From the June 2011 issue of Research Magazine • Subscribe!

Going Small in Germany, Russia

New products: German and Russian small-caps

Van Eck Global added the Market Vectors Russia Small-Cap ETF (RSXJ) and the Market Vectors Germany Small-Cap ETF (GERJ) to its lineup.
RSXJ focuses on small stocks in Russia and the fund’s holdings have an average market size of $2.3 billion. GERJ’s underlying index is composed of 95 stocks with an average market size of $1.2 billion.

“We are strong believers in Russia and many other emerging markets and think that large-cap exposure definitely has its place. However, we also believe the best way to gain pure-play exposure to a country’s domestic economy is through smaller companies that derive their revenue primarily from doing business locally,” says Ed Kuczma, emerging markets analyst with Van Eck Global. “Other potential advantages with small caps generally include less political interference, relatively better corporate governance practices, and relatively better protection for minority shareholder interests.”

Russia’s economy has been boosted by strong commodity prices, with gross domestic product expected to expand by 4.3 percent in 2011.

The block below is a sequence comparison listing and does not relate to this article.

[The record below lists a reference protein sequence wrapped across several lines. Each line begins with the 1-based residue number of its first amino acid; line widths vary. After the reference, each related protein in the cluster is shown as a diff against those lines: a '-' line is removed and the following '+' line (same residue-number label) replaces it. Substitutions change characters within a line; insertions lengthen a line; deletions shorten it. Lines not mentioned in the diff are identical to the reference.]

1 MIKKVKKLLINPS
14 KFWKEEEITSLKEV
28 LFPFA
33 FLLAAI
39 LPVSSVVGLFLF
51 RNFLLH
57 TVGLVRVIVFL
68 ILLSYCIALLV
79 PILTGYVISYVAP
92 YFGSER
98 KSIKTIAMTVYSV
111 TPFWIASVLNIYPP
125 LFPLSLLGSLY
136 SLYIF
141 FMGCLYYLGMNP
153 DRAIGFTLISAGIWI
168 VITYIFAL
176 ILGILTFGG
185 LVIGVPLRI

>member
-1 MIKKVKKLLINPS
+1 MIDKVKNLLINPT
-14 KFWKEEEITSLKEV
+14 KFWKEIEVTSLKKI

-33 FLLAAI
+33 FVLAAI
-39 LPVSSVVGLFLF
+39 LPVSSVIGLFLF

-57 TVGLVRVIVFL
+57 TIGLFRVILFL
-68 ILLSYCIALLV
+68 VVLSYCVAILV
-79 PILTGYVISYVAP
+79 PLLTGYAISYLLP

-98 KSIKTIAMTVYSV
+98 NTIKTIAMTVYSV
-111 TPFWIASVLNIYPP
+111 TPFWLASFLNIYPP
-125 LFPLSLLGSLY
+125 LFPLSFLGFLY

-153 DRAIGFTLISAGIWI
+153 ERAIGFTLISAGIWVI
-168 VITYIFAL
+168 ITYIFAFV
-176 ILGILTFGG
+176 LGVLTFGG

As of mid-April, RSXJ was composed of 35 companies with the largest sector weightings being utilities (18 percent), materials (18 percent) and energy (17 percent).

German stocks are on a tear this year, despite Europe’s sovereign debt woes. Through mid-April, the iShares MSCI Germany Index Fund (EWG) was ahead by roughly 10 percent and 20.66 percent over the past year. EWG holds a basket of 55 German stocks with a median market size of $11.46 billion.

As of early March, GERJ’s underlying index comprised 95 stocks with an average market size of $1.2 billion. The largest industry sectors are industrials, information technology and consumer discretionary.

A substantial portion of Germany’s economy consists of small companies with a history of dominating in specialized industry sectors like machine tools, auto parts, printing presses and electrical equipment. Many of these companies are significant exporters and have allowed Germany to maintain its share of world trade.
GERJ’s net annual expense ratio is 0.55 percent while RSXJ charges 0.67 percent.

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